In a Notice issued March 28, 2019, the U.S. Internal Revenue Service (IRS) provided adjusted foreign housing amounts for 2019 for a long list of locations around the world. (See https://www.irs.gov/pub/irs-drop/n-19-24.pdf.) The annual notice lets taxpayers exclude higher housing amounts in high-cost areas.
Under section 911 of the U.S. tax code, qualifying workers abroad may elect to exclude from U.S. income reimbursements and payments for foreign housing, up to a limit. The limit is computed by first establishing a maximum allowable housing cost, and then subtracting from that a “base housing amount.” For 2019, the maximum housing expense amount is $31,770 and the base housing amount is $16,944. Consequently, absent any adjustment, the largest amount excludable for foreign housing in 2019 is $14,826.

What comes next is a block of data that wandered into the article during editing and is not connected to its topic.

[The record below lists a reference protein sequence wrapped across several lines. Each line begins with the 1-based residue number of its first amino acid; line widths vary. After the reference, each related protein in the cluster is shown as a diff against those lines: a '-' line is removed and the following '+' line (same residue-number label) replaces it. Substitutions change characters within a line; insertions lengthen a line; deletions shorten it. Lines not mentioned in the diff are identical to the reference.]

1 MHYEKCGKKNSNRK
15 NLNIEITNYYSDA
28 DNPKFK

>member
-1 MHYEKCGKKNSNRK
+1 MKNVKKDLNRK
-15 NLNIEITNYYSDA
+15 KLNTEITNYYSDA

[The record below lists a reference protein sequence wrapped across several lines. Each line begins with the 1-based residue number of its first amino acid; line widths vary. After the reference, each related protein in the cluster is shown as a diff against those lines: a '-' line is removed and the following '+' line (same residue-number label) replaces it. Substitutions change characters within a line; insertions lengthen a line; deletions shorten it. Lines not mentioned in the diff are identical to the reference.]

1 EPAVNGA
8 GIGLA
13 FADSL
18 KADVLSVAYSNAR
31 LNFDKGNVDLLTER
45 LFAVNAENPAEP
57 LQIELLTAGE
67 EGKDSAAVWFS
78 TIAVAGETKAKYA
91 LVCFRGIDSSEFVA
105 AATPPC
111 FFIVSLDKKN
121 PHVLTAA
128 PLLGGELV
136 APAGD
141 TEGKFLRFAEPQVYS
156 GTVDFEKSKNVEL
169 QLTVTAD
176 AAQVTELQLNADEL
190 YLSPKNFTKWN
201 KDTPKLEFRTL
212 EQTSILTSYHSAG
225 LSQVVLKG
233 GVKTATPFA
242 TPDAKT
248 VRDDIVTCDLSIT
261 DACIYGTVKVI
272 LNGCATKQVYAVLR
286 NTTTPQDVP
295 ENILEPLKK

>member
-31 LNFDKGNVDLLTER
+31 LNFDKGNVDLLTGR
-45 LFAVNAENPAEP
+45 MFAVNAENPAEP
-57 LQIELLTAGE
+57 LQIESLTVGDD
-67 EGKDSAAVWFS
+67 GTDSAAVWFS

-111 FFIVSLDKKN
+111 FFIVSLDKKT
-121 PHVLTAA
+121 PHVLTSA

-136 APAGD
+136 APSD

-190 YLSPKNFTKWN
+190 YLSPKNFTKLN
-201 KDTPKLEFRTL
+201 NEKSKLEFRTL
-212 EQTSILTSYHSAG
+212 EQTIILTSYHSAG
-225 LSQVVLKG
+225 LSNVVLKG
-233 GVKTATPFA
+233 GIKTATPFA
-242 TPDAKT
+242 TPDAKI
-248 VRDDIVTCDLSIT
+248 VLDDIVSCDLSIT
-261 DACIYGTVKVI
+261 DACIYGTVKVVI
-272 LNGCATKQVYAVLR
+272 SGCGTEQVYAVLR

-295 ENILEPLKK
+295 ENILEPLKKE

However, the law gives the IRS authority to adjust the maximum housing cost upward for locations in which housing is more expensive. The IRS has done so every year for a number of years and Notice 2019-24 provides the allowable costs for 2019 in dozens of cities and areas around the world. As is usual, a few very high-cost locations stand out: Hong Kong leads the list at $114,300, followed by Moscow at $108,000. Other notable high-cost cities include Tokyo at $93,200, Paris at $71,800, and Milan at $71,500.
As it has also done in prior years, the IRS provides an option to use the 2019 amounts for 2018 if they are higher.
How This Impacts Mobility
Companies with employees living abroad save money to the extent the employees are able to exclude foreign housing costs from U.S. income. The new list of heightened amounts for 2019 will allow for additional savings, and companies should also examine whether the 2019 amounts are higher than the 2018 amounts in any locations in which they had employees in 2018, and apply the higher amounts, although that might require amended returns for some employees.